This YouTube video has the following caption:
Revolutionaries in the Nafoosa Mountains, located south west of Tripoli, sing together around a campfire. This region has been under bombardment by tanks shells and rockets after they rose up against Gaddafi's dictatorship.The campfire singing is in Tamazight, or "Berber," and the folks are from Jadu. Below the video you'll find translations in English and Arabic. As the Arabic and one of the comments note, it's an existing song with special words.
Where do you want us to go?
Give me your hand
So we can go to Benghazi
The City of Freedom
So we can go to Zawiya
The City of Martyrs
So we can go to Zintan
The City of Knights
And in the end Libya will be free, and we will live in love and tranquility
Berber identity and language has had to struggle to survive in much of North Africa, but few countries have been in more profound denial than Libya, where Qadhafi has long insisted that Berber is just a "dialect" of Arabic. A good summary of the problem can be found in a 2008 cable from the US Embassy in Tripoli, released by Wikileaks. Do click through and read it, but here are some of the key parts:
"Children of Satan?" Well, that's certainly a sign of growing openness.Summary: Despite some evidence in 2007 of a thaw in Libya's decades-long marginalization of its Berber minority, the Government of Libya (GOL) has recently renewed its vigorous denials that any ethno-linguistically distinct Berber communities exist on Libyan territory. In May, Libyan leader Muammar Qadhafi made an unprecedented visit to the Berber heartland to praise the "Arab belonging and destiny" of the Libyan people, and to decry "foreign intelligence plots" to fracture Libyans along ethnic or sectarian lines. Post's efforts to visit areas with significant Berber populations and to meet with government officials to discuss Libya's Berber heritage have met with angry GOL denials and accusations of "unacceptable interference" in Libya's domestic affairs. The GOL took the unusual step of forbidding all Embassy personnel from visiting the town of Zuwara, a large Berber community. The GOL's hard line on Libya's Berber minority underscores that sectarian and ethnic identity remains a sensitive issue for influential elements of the regime. End summary.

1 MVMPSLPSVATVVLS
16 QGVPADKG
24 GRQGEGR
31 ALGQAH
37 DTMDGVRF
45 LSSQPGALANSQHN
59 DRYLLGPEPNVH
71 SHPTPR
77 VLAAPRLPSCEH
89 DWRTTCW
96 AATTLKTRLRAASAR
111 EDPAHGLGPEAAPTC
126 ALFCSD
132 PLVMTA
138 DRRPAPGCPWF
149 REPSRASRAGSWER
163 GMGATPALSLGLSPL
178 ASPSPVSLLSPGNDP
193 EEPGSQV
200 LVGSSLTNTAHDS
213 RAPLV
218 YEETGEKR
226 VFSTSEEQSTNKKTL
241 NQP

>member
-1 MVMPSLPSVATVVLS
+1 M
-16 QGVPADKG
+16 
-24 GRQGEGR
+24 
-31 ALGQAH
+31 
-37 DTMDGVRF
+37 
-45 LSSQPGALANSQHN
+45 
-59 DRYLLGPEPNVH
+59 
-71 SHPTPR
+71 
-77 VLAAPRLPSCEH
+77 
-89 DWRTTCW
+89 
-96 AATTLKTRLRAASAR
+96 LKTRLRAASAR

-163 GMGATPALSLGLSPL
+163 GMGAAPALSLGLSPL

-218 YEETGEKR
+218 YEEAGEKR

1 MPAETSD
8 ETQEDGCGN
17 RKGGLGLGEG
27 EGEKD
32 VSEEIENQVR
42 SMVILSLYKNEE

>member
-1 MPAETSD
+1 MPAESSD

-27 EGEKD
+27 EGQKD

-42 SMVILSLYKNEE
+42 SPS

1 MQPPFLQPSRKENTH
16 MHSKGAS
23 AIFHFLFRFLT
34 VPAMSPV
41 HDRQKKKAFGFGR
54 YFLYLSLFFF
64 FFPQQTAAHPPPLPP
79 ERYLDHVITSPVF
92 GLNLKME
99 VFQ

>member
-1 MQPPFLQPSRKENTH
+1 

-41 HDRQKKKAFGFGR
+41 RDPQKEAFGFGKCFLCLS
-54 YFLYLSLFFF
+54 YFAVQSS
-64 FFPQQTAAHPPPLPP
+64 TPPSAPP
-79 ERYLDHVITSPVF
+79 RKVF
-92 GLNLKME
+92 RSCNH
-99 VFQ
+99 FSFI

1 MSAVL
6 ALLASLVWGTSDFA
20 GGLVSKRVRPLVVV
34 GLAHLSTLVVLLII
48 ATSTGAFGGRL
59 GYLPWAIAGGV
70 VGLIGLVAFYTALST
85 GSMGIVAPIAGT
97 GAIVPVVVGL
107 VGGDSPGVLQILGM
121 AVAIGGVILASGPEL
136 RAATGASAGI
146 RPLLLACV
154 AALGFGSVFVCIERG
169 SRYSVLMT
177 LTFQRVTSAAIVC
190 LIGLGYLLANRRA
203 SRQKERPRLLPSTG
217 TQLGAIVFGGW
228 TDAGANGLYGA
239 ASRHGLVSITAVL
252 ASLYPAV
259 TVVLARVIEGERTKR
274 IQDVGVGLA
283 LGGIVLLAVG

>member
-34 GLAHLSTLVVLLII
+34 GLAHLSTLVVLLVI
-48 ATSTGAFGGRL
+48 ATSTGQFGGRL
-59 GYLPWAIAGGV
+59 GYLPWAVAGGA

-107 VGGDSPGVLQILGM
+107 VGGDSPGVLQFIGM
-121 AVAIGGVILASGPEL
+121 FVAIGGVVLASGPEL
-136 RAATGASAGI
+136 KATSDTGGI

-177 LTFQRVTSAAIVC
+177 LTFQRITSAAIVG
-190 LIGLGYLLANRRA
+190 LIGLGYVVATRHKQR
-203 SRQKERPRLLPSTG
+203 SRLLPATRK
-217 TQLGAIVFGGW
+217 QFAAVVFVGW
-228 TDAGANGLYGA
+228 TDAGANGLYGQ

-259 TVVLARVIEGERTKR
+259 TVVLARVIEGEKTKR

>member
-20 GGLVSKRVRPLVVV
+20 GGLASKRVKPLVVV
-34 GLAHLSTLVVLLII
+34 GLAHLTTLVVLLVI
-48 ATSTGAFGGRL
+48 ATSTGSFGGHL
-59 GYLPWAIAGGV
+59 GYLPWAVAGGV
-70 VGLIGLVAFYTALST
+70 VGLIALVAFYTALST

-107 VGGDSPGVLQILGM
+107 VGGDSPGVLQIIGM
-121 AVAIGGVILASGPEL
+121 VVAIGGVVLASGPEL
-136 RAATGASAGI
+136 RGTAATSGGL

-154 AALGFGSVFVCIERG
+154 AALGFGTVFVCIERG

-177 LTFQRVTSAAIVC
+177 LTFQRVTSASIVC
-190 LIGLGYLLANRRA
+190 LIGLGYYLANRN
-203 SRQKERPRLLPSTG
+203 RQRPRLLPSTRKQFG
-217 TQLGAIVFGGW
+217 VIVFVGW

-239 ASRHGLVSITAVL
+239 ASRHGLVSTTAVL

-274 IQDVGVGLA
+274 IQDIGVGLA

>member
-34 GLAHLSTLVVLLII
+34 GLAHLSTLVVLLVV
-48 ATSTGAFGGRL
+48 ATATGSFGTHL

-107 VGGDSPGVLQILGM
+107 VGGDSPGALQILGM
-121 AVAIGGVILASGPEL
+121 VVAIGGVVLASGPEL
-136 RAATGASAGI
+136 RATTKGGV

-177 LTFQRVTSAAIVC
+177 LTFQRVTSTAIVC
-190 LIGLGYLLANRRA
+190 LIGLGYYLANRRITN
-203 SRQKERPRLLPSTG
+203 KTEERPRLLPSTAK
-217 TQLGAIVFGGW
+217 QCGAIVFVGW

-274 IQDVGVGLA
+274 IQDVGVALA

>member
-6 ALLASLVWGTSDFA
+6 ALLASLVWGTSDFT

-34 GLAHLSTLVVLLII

. . . In May 2008, Libyan leader Muammar Qadhafi himself made an unprecedented visit to meet with a number of ostensibly Berber tribes in Jadu; however, in contrast to Saif al-Islam's travels, Qadhafi used his May 17 visit to vigorously deny Libya's Berber history. According to accounts in state-owned media, representatives of prominent Berber communities, including the Berber centers of Nalut and Kabao, issued a statement on the occasion of Qadhafi's visit praising the "Arab belonging and destiny" of all Libyans and rejecting "claims propagated by the envious agents of the West and its intelligence bodies to divide~ [Libya] under false ethnic, sectarian, and tribal slogans". A contact of the Embassy whose family hails from the Jadu area said that Qadhafi had privately warned the leaders of the community that, "You can call yourselves whatever you want inside your homes -- Berbers, Children of Satan, whatever -- but you are only Libyans when you leave your homes."
I would also refer you to this post at Language Log and to Lameen Souag's post I've linked to before, for more on Berber identity in Libya. Also see this background piece at Arab Media and Society from 2009, before the present troubles, and a more recent one from Muftah.
And here's a related Facebook page.
I am not suggesting that Berber/Amazigh nationalism is a major element in the Libyan war, even in the Nafusa, but is one more complaint in the litany of complaints the rebels bring.